Will US Treasury 10Y Yield Stop At 3%?

This is a syndicated repost courtesy of Confounded Interest. To view original, click here. Reposted with permission.

To paraphrase Chubby Checker, “How High Will It Go?” That is, how high will the 10 year Treasury yield rise and how high will 30 year mortgage rates rise as well?

(Bloomberg) — One of the hottest debates in financial markets right now is how high the yield on 10-year Treasuries can go, with the median forecast of analysts compiled by Bloomberg seeing 3 percent by year’s end. If history is any guide, it probably won’t rise much further than that. In the past five major Fed tightening cycles, longer-term Treasuries outperformed short-dated debt, flattening the yield curve, as investors likely envisaged higher rates would stem inflation and keep economic growth from overheating. 


I have included the NBER’s Recession Indicator to show that the 10Y-2Y curve flattens as we approach a recession. But are we approaching a recession OR improving?


The US Treasury 10Y Term Premium remains negative (although increasing).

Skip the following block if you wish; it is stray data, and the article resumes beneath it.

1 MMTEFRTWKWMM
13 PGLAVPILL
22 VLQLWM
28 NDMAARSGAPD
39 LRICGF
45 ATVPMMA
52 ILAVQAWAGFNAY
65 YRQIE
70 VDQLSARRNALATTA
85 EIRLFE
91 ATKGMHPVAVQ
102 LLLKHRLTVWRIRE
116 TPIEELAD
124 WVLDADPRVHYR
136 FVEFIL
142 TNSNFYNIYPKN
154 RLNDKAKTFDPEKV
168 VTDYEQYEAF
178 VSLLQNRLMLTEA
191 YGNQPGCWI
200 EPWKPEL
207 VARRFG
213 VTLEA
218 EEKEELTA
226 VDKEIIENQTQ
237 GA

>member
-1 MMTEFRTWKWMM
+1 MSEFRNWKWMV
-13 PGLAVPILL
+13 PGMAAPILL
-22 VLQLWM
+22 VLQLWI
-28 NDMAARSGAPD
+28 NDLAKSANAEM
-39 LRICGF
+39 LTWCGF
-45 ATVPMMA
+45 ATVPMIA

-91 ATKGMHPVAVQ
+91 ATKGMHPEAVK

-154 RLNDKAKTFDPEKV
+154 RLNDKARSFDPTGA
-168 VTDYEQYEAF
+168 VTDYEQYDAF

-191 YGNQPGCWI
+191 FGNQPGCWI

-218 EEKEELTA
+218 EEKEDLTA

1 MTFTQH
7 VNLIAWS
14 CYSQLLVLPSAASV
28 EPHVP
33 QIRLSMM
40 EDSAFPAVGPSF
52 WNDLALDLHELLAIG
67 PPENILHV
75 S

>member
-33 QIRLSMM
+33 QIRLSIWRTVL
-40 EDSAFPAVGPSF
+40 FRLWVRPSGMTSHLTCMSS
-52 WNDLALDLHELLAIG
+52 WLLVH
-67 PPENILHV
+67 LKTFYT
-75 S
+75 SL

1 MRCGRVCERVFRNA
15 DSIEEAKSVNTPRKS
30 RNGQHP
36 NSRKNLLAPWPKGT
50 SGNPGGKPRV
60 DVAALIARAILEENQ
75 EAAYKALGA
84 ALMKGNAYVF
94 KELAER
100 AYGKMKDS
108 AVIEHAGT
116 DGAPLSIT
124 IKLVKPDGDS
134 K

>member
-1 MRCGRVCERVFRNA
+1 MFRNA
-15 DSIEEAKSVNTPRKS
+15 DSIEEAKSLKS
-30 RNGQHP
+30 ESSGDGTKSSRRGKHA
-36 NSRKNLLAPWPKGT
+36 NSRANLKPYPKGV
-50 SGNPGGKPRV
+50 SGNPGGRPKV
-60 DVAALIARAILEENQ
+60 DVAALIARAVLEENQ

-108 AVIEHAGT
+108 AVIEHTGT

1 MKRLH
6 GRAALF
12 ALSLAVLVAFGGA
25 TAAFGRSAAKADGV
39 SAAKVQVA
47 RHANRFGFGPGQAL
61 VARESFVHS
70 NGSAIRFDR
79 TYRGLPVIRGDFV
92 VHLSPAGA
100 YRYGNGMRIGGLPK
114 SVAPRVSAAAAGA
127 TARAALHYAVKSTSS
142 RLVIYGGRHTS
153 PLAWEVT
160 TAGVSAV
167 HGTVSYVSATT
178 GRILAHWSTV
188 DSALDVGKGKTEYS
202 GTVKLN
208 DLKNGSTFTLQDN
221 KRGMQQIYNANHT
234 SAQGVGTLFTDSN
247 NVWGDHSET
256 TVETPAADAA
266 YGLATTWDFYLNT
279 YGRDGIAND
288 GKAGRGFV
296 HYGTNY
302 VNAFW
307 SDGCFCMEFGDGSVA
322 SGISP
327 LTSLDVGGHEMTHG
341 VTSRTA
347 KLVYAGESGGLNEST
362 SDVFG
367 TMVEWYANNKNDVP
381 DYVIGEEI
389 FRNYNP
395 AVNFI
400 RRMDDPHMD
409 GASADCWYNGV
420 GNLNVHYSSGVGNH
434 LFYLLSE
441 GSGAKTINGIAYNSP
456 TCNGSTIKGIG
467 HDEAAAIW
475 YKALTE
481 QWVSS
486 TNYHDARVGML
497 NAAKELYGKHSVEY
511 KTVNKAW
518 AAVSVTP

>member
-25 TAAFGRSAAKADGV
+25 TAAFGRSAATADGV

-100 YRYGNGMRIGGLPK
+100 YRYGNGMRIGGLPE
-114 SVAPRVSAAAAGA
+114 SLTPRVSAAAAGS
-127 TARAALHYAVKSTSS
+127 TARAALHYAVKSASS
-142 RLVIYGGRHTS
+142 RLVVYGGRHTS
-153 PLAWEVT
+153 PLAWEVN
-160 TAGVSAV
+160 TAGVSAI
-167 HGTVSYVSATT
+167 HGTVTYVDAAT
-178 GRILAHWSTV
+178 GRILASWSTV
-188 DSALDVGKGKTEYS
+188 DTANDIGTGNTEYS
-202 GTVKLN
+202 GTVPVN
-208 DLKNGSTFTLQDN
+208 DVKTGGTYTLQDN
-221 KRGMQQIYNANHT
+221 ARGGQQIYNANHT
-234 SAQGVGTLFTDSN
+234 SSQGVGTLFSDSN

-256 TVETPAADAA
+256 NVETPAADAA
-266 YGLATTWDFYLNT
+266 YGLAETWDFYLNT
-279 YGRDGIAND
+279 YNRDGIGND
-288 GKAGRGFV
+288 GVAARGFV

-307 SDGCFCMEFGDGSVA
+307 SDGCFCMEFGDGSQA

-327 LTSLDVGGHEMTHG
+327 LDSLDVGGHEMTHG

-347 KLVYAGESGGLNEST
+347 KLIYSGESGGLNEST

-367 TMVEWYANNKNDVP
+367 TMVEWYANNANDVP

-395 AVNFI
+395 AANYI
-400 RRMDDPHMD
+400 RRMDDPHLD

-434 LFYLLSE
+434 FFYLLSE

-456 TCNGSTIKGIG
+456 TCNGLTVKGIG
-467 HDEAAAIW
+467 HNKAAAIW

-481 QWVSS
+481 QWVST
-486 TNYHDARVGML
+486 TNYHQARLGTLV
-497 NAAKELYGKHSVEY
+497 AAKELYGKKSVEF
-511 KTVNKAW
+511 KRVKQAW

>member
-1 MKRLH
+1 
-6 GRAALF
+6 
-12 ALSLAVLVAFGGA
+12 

And with 30Y fixed-rate mortgages at 150-180 basis points over the 10Y Treasury Note yield (depending on which benchmark rate you use), this implies that mortgage rates will peak at 4.50-4.80% if the 10Y Treasury yield peaks at 3%.


Yesterday, James Bullard from the St Louis Fed said that everything will have to be perfect to enable four Fed rate hikes this year. With The Fed Funds Target Rate (Upper Bound) currently at 1.5%, 4 rate hikes at 25 basis points each would put the target rate at 2.5%.

Well, the implied probability from Fed Funds Futures indicate that four rate hikes are a low probability. Rate hikes to 2% are more likely.


The Fed has already done the Limbo Rock with rates and are finding people getting severe backaches from raising the bar.


Wall Street Examiner Disclosure:Lee Adler, The Wall Street Examiner reposts third party content with the permission of the publisher. I am a contractor for Money Map Press, publisher of Money Morning, Sure Money, and other information products. I curate posts here on the basis of whether they represent an interesting and logical point of view, that may or may not agree with my own views. Some of the content includes the original publisher's promotional messages. In some cases I receive promotional consideration on a contingent basis, when paid subscriptions result. The opinions expressed in these reposts are not those of the Wall Street Examiner or Lee Adler, unless authored by me, under my byline. No endorsement of third party content is either expressed or implied by posting the content. Do your own due diligence when considering the offerings of information providers.

Leave a Reply